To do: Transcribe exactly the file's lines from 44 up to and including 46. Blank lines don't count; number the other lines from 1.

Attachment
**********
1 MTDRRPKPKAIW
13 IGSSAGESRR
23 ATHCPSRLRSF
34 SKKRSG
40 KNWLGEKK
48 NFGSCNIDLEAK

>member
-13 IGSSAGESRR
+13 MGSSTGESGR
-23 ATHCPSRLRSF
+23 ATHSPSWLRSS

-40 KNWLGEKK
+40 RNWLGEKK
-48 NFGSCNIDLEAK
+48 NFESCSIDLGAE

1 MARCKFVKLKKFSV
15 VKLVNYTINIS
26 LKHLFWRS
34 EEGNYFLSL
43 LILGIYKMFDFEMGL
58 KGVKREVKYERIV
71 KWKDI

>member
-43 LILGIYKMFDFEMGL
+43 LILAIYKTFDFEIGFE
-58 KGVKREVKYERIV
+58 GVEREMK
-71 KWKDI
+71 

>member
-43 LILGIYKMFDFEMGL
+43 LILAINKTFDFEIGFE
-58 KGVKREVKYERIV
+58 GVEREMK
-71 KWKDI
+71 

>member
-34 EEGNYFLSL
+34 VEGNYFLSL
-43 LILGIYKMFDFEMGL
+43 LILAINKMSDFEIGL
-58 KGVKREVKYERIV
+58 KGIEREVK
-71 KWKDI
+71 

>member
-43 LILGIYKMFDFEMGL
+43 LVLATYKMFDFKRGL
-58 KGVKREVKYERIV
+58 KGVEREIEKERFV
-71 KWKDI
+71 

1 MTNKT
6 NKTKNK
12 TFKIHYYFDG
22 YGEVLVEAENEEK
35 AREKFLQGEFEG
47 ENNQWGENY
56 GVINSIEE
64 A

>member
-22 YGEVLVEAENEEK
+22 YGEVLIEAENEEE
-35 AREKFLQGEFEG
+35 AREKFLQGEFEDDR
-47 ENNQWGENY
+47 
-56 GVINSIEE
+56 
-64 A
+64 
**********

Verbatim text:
-71 KWKDI
+71 

>member